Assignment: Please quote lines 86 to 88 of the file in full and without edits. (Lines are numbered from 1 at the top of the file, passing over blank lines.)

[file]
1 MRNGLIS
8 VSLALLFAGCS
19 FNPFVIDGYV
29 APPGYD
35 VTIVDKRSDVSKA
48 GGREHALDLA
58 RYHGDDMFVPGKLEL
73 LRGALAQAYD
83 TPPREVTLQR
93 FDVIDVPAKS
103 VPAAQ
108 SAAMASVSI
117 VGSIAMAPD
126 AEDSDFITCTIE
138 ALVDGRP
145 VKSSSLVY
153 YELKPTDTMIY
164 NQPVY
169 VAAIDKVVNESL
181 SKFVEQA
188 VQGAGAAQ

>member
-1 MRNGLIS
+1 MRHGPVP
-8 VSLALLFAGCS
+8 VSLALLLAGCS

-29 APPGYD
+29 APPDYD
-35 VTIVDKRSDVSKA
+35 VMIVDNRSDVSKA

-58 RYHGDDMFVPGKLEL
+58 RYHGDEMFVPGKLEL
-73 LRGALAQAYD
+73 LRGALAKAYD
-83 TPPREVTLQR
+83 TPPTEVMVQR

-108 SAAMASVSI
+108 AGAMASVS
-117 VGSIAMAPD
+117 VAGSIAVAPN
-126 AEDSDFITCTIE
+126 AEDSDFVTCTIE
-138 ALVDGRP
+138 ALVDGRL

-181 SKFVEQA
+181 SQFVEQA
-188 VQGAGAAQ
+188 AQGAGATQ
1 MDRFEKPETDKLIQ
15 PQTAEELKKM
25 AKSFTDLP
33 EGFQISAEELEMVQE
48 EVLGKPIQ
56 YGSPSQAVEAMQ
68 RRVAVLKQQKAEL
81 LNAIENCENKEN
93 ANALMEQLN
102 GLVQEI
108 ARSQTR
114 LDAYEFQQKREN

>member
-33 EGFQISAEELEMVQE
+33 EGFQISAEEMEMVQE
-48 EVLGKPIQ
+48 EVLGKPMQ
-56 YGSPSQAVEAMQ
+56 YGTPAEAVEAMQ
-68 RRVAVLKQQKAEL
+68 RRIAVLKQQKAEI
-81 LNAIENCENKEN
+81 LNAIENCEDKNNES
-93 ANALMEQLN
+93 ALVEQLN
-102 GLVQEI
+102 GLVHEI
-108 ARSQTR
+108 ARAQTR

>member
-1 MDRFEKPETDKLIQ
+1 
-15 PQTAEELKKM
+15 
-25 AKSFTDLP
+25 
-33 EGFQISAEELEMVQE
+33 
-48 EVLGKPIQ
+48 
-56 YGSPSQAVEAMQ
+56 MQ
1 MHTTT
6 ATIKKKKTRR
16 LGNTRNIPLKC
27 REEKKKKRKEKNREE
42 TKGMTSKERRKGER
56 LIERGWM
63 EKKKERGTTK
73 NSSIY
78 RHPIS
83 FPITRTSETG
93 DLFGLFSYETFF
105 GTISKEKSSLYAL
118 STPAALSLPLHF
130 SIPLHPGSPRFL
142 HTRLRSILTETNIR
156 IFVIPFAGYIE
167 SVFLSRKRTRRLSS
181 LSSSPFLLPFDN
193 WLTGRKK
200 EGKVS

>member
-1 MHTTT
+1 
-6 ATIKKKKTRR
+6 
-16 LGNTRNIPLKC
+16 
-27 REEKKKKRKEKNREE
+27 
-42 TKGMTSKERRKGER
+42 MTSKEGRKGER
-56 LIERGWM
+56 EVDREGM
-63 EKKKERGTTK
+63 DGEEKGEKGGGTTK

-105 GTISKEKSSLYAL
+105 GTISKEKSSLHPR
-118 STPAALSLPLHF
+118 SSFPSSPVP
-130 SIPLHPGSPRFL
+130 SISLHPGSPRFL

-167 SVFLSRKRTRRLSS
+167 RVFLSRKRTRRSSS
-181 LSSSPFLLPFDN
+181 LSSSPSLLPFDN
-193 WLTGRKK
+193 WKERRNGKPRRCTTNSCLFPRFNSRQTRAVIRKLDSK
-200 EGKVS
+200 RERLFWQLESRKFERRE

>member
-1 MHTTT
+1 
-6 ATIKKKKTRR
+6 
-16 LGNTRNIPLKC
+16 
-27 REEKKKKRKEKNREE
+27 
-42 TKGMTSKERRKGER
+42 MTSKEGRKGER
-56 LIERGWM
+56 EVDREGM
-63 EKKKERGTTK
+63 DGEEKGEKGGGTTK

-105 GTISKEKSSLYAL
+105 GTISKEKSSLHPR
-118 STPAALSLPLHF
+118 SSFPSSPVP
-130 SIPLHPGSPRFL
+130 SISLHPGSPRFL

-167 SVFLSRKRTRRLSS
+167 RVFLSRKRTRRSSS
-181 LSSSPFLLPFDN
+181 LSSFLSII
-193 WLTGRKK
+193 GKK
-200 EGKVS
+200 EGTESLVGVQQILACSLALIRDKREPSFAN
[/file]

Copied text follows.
+33 
-48 EVLGKPIQ
+48 